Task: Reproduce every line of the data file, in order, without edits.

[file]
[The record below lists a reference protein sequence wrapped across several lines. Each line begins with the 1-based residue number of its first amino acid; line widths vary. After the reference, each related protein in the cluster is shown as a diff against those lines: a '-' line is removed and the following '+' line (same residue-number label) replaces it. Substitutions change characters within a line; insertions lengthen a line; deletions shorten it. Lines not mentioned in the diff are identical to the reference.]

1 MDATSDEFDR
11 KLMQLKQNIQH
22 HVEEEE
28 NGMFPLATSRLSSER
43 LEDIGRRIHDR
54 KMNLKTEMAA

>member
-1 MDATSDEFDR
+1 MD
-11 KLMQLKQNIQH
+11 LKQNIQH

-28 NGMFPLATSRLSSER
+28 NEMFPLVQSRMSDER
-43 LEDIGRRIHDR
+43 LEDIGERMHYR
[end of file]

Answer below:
[The record below lists a reference protein sequence wrapped across several lines. Each line begins with the 1-based residue number of its first amino acid; line widths vary. After the reference, each related protein in the cluster is shown as a diff against those lines: a '-' line is removed and the following '+' line (same residue-number label) replaces it. Substitutions change characters within a line; insertions lengthen a line; deletions shorten it. Lines not mentioned in the diff are identical to the reference.]

1 MDATSDEFDR
11 KLMQLKQNIQH
22 HVEEEE
28 NGMFPLATSRLSSER
43 LEDIGRRIHDR
54 KMNLKTEMAA

>member
-1 MDATSDEFDR
+1 MD
-11 KLMQLKQNIQH
+11 LKQNIQH

-28 NGMFPLATSRLSSER
+28 NEMFPLVQSRMSDER
-43 LEDIGRRIHDR
+43 LEDIGERMHYR